First, modern enterprises utilize a multitude of cloud-based applications, introducing a myriad of new user identities into their systems which are hard to detect and identify. Despite cloud vendors implementing their identity and access management controls, vulnerabilities persist. Research in cloud security indicates that SaaS apps garnered the most votes as the leading targets for attackers, securing the top spot with 38% of cloud security experts ranking it first. Following closely, cloud-based storage emerged as another prime target, holding the first position according to 36% of respondents. This proliferation creates extensive opportunities for delivering ransomware via malicious apps and extensions.

Second, Ransomware can easily affect files stored in cloud environments due to file synchronization processes that most cloud storages utilize to keep files in sync. When files change locally, these are synchronized to cloud storage. Changes in the files trigger a synchronization action. When ransomware that has infected a local copy of the file starts encrypting the files locally, this action is viewed as a change in the files and triggers synchronization. In this way, a single end-user that is infected with ransomware can inadvertently synchronize encrypted files to cloud storage that may be shared with everyone in the company. As a result, files are encrypted for everyone.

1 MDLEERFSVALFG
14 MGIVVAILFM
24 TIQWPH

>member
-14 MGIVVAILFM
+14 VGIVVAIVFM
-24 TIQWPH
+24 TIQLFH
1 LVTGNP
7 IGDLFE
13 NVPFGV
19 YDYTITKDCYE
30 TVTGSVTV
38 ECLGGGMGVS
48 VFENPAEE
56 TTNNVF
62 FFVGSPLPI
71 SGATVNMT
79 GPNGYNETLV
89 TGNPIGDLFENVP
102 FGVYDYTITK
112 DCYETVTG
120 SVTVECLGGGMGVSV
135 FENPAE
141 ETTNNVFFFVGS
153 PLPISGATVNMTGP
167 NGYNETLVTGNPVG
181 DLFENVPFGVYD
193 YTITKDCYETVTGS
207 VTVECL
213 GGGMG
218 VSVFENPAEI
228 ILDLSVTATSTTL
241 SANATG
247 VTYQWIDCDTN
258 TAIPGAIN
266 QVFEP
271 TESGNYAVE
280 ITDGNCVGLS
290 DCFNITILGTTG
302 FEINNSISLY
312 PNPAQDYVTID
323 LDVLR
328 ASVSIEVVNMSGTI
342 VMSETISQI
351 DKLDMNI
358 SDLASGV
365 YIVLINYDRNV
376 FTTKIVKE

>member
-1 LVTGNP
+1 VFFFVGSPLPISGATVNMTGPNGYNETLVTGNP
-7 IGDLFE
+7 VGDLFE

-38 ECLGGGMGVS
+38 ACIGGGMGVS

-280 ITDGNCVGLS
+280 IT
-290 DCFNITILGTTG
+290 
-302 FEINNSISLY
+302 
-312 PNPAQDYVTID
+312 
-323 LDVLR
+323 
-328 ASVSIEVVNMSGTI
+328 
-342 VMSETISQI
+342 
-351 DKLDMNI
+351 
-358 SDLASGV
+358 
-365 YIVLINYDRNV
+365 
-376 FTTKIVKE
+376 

Third, cloud security is a shared responsibility between user organizations and cloud service providers, fostering collaborative security efforts. However, this collaborative approach can sometimes result in security gaps and risk management failures. Misconfigurations are prevalent, leading to inadvertent exposure of sensitive assets to external access or unintentional weakening of controls making data and systems more susceptible to ransomware attacks..

Another challenge involves excessive permissions, where certain identities possess privileges surpassing their actual requirements. Additionally, security professionals grapple with inadequate access key management, emphasizing the necessity for regular changes to thwart potential hackers. Many organizations also face issues in utilizing cloud provider controls effectively, as each vendor operates its own identity and access management system, which might not always align seamlessly with the organization’s IAM systems.

Famous Ransomware Variants Targeting Clouds

Ransomware is one of the biggest cloud security threats. With the accelerating movement of businesses storing critical data in the cloud, almost all ransomware variants consider cloud their main target Let’s take a look at current ransomware variants that have shown they can attack your data in the cloud and utilize cloud-based technologies.

Jigsaw ransomware